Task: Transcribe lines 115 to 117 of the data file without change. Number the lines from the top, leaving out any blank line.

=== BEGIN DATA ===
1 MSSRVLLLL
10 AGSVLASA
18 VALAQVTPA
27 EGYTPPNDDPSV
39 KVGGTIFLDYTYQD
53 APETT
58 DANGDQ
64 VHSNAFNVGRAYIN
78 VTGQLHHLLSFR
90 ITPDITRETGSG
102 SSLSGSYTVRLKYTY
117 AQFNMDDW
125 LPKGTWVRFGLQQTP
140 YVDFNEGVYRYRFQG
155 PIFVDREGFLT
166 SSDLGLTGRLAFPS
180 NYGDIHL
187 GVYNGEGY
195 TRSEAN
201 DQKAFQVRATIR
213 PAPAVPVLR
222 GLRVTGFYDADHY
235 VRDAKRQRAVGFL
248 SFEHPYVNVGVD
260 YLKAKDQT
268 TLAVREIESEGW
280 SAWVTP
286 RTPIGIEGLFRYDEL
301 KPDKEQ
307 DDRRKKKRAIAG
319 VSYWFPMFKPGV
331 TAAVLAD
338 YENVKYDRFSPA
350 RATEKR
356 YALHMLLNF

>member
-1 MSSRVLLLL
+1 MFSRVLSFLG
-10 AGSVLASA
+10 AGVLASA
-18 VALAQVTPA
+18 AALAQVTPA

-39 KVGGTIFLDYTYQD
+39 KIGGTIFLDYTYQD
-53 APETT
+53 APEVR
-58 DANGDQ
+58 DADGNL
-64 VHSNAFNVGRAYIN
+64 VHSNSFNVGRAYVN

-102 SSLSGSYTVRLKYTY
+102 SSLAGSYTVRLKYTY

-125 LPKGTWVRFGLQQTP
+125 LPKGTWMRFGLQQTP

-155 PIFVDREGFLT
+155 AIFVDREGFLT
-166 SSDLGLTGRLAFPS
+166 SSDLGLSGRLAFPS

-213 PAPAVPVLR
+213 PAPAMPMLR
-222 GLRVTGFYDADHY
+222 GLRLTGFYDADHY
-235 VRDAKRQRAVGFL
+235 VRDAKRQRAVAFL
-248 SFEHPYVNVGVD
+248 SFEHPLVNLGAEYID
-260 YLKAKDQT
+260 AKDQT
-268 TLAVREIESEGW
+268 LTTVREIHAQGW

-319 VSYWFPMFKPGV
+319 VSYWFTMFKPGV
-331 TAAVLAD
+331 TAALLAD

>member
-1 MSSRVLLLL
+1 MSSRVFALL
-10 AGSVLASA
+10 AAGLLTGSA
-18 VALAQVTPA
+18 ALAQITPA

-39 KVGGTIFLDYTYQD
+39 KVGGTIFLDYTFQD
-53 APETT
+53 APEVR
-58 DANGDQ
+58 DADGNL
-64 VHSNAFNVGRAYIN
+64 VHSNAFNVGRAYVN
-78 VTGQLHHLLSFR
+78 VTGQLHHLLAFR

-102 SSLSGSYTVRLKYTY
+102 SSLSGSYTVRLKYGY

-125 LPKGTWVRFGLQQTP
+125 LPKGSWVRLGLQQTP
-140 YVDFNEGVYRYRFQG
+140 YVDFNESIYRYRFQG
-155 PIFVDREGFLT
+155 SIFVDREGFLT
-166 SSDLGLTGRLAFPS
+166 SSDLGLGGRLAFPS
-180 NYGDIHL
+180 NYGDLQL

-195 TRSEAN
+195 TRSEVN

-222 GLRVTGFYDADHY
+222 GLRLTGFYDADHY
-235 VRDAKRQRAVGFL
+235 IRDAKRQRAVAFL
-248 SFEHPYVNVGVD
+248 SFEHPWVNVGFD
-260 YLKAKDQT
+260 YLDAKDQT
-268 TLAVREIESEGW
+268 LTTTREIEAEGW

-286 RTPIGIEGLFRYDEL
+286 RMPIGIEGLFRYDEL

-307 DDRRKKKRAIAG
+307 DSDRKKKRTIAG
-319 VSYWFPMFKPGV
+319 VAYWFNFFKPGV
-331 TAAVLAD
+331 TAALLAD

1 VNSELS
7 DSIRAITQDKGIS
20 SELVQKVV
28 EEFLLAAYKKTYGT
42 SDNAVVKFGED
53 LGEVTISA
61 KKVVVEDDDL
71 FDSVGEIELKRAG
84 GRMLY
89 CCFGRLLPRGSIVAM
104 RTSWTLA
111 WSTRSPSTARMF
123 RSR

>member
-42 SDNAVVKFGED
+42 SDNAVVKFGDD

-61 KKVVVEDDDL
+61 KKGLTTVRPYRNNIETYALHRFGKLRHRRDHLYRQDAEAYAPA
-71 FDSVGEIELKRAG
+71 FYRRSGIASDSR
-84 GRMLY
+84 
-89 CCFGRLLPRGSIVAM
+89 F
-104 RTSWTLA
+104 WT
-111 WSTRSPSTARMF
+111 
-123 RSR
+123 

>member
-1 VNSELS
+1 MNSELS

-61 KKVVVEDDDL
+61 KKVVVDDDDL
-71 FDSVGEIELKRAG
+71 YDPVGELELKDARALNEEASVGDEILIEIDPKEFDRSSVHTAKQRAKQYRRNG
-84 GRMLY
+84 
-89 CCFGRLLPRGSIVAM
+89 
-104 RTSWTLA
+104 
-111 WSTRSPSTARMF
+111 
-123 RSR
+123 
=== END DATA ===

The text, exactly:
+268 LTTTREIEAEGW

-286 RTPIGIEGLFRYDEL
+286 RMPIGIEGLFRYDEL